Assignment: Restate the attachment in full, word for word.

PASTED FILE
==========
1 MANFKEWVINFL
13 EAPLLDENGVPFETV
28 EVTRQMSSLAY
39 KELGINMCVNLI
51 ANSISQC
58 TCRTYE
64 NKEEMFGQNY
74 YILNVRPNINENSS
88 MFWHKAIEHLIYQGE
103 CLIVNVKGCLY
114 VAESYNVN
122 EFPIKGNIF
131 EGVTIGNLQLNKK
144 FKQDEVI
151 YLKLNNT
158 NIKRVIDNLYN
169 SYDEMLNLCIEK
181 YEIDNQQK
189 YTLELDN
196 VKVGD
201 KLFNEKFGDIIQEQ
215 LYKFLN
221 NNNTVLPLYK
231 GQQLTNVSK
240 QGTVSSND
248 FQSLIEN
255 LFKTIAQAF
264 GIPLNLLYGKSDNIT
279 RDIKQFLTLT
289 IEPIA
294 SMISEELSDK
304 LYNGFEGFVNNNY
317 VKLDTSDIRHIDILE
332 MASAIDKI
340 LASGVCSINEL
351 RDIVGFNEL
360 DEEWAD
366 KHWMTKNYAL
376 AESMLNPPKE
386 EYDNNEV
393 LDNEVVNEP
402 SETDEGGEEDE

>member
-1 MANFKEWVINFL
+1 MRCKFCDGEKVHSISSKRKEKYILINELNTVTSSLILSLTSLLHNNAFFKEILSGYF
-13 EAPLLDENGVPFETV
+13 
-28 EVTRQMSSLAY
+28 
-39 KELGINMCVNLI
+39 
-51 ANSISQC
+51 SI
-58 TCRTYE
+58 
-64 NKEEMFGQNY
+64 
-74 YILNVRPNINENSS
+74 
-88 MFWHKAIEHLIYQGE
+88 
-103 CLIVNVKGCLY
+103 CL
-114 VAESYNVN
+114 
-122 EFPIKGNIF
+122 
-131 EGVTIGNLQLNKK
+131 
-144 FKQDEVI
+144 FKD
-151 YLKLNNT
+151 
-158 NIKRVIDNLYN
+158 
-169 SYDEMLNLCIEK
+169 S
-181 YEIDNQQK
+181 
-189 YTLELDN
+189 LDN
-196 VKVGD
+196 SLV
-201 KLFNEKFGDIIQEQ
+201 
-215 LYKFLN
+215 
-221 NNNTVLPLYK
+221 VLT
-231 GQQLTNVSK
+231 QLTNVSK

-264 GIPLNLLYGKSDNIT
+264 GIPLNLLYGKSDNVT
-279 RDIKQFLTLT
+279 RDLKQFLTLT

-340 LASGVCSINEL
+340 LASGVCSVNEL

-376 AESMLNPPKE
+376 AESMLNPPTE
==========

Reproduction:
1 MANFKEWVINFL
13 EAPLLDENGVPFETV
28 EVTRQMSSLAY
39 KELGINMCVNLI
51 ANSISQC
58 TCRTYE
64 NKEEMFGQNY
74 YILNVRPNINENSS
88 MFWHKAIEHLIYQGE
103 CLIVNVKGCLY
114 VAESYNVN
122 EFPIKGNIF
131 EGVTIGNLQLNKK
144 FKQDEVI
151 YLKLNNT
158 NIKRVIDNLYN
169 SYDEMLNLCIEK
181 YEIDNQQK
189 YTLELDN
196 VKVGD
201 KLFNEKFGDIIQEQ
215 LYKFLN
221 NNNTVLPLYK
231 GQQLTNVSK
240 QGTVSSND
248 FQSLIEN
255 LFKTIAQAF
264 GIPLNLLYGKSDNIT
279 RDIKQFLTLT
289 IEPIA
294 SMISEELSDK
304 LYNGFEGFVNNNY
317 VKLDTSDIRHIDILE
332 MASAIDKI
340 LASGVCSINEL
351 RDIVGFNEL
360 DEEWAD
366 KHWMTKNYAL
376 AESMLNPPKE
386 EYDNNEV
393 LDNEVVNEP
402 SETDEGGEEDE

>member
-1 MANFKEWVINFL
+1 MRCKFCDGEKVHSISSKRKEKYILINELNTVTSSLILSLTSLLHNNAFFKEILSGYF
-13 EAPLLDENGVPFETV
+13 
-28 EVTRQMSSLAY
+28 
-39 KELGINMCVNLI
+39 
-51 ANSISQC
+51 SI
-58 TCRTYE
+58 
-64 NKEEMFGQNY
+64 
-74 YILNVRPNINENSS
+74 
-88 MFWHKAIEHLIYQGE
+88 
-103 CLIVNVKGCLY
+103 CL
-114 VAESYNVN
+114 
-122 EFPIKGNIF
+122 
-131 EGVTIGNLQLNKK
+131 
-144 FKQDEVI
+144 FKD
-151 YLKLNNT
+151 
-158 NIKRVIDNLYN
+158 
-169 SYDEMLNLCIEK
+169 S
-181 YEIDNQQK
+181 
-189 YTLELDN
+189 LDN
-196 VKVGD
+196 SLV
-201 KLFNEKFGDIIQEQ
+201 
-215 LYKFLN
+215 
-221 NNNTVLPLYK
+221 VLT
-231 GQQLTNVSK
+231 QLTNVSK

-264 GIPLNLLYGKSDNIT
+264 GIPLNLLYGKSDNVT
-279 RDIKQFLTLT
+279 RDLKQFLTLT

-340 LASGVCSINEL
+340 LASGVCSVNEL

-376 AESMLNPPKE
+376 AESMLNPPTE